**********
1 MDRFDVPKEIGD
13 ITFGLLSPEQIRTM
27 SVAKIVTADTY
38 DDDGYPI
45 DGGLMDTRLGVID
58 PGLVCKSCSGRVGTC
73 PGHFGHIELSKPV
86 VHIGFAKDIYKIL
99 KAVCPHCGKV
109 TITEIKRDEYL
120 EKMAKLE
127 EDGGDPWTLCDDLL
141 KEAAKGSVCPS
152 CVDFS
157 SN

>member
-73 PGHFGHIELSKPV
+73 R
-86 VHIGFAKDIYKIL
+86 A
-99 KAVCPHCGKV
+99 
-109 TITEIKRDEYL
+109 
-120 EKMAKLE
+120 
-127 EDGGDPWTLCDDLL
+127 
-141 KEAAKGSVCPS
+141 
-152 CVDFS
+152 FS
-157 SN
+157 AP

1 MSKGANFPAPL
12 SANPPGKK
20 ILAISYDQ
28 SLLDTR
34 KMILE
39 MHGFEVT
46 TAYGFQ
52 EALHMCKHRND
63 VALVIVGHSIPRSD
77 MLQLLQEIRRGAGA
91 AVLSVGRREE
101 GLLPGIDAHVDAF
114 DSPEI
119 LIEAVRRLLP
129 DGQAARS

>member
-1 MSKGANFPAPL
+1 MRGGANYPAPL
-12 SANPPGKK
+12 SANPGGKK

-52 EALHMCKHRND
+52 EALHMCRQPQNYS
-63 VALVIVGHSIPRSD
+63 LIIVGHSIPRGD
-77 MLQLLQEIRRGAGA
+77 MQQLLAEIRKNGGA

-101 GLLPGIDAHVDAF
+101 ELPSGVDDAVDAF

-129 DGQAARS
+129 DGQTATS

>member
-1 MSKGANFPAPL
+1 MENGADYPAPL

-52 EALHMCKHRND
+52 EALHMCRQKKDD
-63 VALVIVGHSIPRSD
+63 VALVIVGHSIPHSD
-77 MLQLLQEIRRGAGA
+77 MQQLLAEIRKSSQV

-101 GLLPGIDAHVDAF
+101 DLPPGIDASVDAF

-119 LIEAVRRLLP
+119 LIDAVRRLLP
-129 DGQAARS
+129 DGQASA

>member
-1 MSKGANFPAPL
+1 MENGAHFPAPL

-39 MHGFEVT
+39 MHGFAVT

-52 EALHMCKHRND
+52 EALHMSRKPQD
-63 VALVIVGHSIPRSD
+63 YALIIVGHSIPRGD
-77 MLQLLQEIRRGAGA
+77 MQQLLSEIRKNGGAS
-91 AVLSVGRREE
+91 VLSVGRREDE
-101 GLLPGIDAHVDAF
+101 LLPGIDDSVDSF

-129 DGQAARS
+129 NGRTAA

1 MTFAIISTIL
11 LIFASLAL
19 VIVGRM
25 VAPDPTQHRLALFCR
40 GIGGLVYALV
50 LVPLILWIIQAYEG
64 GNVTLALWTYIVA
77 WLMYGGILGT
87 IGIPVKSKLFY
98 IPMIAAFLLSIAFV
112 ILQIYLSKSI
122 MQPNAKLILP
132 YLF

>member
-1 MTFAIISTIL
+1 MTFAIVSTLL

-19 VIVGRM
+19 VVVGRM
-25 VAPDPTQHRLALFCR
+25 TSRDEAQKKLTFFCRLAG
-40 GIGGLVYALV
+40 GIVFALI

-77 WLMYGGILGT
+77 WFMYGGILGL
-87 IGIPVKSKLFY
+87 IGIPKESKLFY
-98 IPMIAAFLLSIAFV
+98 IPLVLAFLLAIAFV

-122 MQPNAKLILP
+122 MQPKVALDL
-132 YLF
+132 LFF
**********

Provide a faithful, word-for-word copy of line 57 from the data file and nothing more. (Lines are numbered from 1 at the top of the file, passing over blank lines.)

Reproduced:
-63 VALVIVGHSIPRSD